- Take a deep breath – or ten? Breathing is how lymph keeps moving throughout the body even when we sleep. Tradition and many experts agree that diaphragmatic breathing helps the lymph moving nicely is deep. Diaphragmatic breathing basically means that you breathe with your stomach. When you inhale, you push your stomach out to increase the volume of the chest cavity, then you exhale fully through your mouth. If you can, do this somewhere nice with fresh air – a forest, a park… Even one series of ten deep breaths like this per day should help you.
- Take it easy. Stress is a big factor in overall health, perhaps bigger than we allow ourselves to believe, and the lymphatic system is not immune to its destructive influence. Chronic stress can alter the pathways of lymphatic system – as proven by this 2016 study, even contributing to cancer progression. Stress can come from various things – not only being overworked as we’ve learned to perceive it, but also from being too bored in life perhaps, or not having any goal – and it can of course be caused by the people in our lives. If there’s anybody in your life that occasionally has you wondering why you even keep in touch with them because almost every time they leave you feeling worse than before – axe them. Choose yourself – and if that feels too selfish, choose those that love you and depend on you being fit and happy. Do things that make sense to you and that make you enjoy life and its many thrills! It might help to include the following powerful stress-release activities in your regular schedule – a walk in a forest, or perhaps a nice swim?
- Take a walk, go for a swim. Even a few minutes promotes overall circulation. If you at all can, take a walk every day, if you can walk in a forest, it’s even better. The Japanese have perfected forest enjoyment to a fine art (naturally) and studies suggest that forest bathing (shinrin-yoku) is quite beneficial – for instance here. Another great way to get your circulation going, with minimal impact on your joints and maximum stress-relieving enjoyment, is swimming or some other form of water exercise, such as aquaerobics. The gentle pressure of water even supports lymphatic drainage and aids your cause further.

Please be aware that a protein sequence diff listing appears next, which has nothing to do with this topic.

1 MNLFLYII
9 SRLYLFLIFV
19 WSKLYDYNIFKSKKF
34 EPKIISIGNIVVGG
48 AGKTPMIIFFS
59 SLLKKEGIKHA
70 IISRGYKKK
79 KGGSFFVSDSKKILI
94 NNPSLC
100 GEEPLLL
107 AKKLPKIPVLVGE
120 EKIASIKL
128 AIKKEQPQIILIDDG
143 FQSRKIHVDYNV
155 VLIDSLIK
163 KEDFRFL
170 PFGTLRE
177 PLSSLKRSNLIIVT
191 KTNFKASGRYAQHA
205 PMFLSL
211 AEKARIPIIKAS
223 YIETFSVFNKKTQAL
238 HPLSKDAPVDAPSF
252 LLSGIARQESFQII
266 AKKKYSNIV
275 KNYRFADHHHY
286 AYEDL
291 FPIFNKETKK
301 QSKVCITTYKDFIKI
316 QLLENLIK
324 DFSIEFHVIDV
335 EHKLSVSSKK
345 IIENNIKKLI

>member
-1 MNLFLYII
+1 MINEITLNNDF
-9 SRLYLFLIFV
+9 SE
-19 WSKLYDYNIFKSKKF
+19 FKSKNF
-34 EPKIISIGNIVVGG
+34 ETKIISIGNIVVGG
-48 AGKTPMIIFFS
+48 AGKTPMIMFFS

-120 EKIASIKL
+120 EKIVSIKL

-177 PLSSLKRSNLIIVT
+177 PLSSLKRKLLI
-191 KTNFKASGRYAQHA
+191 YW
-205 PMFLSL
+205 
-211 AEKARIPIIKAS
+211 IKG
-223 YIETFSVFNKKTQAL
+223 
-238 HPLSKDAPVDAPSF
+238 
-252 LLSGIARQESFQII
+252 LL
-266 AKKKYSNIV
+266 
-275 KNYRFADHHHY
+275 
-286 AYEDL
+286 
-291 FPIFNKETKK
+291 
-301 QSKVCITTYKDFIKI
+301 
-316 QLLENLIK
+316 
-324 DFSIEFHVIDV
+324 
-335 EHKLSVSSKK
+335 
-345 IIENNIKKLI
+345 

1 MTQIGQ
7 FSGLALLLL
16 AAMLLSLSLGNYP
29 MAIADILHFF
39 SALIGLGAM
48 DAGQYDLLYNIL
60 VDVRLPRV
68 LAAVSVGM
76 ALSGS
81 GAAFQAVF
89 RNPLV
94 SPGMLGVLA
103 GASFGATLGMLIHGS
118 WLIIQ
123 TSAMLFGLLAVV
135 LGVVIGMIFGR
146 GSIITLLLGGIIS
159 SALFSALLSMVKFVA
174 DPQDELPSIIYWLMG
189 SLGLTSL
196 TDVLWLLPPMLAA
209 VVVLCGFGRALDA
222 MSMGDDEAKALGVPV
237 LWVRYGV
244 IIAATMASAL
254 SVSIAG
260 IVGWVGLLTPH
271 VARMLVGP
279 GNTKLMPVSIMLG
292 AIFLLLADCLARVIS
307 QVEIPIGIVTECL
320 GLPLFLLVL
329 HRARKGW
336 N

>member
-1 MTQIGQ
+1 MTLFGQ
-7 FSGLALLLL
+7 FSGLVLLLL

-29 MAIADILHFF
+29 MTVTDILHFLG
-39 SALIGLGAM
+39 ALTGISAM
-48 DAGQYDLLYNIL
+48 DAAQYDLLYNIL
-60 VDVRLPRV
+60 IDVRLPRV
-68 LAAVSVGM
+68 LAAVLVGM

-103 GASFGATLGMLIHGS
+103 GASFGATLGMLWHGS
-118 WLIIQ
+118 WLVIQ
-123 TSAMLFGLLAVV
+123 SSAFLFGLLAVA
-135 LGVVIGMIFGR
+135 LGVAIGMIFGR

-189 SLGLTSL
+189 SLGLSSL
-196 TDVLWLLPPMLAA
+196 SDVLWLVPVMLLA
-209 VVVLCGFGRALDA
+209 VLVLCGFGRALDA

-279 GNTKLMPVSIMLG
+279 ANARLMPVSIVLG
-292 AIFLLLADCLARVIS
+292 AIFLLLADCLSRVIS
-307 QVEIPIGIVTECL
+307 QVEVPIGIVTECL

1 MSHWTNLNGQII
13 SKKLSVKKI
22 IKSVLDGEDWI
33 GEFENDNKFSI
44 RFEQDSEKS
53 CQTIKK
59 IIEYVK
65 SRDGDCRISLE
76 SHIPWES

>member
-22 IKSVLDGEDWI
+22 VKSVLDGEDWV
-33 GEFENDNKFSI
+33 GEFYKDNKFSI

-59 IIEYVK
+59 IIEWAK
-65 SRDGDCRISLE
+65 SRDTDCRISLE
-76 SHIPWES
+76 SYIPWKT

- The Scottish Shower! This is an excellent wake-up, super boost of immunity and a generally beneficial thing – almost comparable to the power of a mother’s hug. It takes a bit of courage at first, but you’ll love how you’ll feel afterwards. The principle is to alternate hot and cold streams of water. You start with hot water, warming your body nicely, then treat it to cold water for a short while, warm it up again, then again cold and so on, always ending with cold water. In the beginning, you can start with lukewarm rather than cold water if you fear your neighbors might call the police for all the screaming. If you have the time, money and inclination (and don’t suffer from heart or vascular problems, severe osteoporosis or varicose veins or unless you bruise very easily) this is a very good spa procedure that even your local sauna might offer. Here, the water is applied by another person in a strong, massaging stream from about 3-4 yards/meters away with a hose, starting with the extremities, following up with the back and torso, saving the stomach for the last. It boosts your immune system and improves circulation and cellular metabolism, thus supporting detoxing and releases muscle tension. Enjoy!
- Eat healthy. Although the lymphatic system isn’t the body’s main drainage/detoxing system, it still deals with removing waste. So it makes sense to keep its proverbial hands as free as possible – this is especially true if you have problems sweating. Also, clean nutrition is good for your overall health, thus supporting your lymphatic system from the sidelines.
Lots of green salads and vegetables is always a good idea in general, but for your lymphatic system, beetroot is especially good, ideally raw. If you do not enjoy the taste of raw beetroot, it’s surprisingly tasty when you juice it together with apples and/or carrots.
- Avoid tight clothes. The flow of lymph has nothing but our breathing and body movement to propel it, it’s therefore best not to restrict it with tight pants, socks, tummy-holding grandma panties or any constraining clothing in general. Although if you’ve been diagnosed with lymphedema (swelling caused by poor circulation of the lymph), your doctor may recommend some form of compression garment (for instance for your ankles and calves) to encourage the lymph to move out of the area.